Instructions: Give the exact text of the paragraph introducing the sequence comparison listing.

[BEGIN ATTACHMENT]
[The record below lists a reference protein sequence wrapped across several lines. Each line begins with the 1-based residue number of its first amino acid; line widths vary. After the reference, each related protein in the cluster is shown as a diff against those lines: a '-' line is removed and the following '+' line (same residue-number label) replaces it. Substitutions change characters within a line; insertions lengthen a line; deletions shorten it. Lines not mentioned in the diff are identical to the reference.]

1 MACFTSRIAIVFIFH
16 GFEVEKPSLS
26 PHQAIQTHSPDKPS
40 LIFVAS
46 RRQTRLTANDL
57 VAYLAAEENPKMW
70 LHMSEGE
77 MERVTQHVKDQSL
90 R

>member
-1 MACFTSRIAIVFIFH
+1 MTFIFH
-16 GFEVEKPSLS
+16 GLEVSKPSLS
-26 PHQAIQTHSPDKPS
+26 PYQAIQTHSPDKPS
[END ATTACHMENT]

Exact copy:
[The record below lists a reference protein sequence wrapped across several lines. Each line begins with the 1-based residue number of its first amino acid; line widths vary. After the reference, each related protein in the cluster is shown as a diff against those lines: a '-' line is removed and the following '+' line (same residue-number label) replaces it. Substitutions change characters within a line; insertions lengthen a line; deletions shorten it. Lines not mentioned in the diff are identical to the reference.]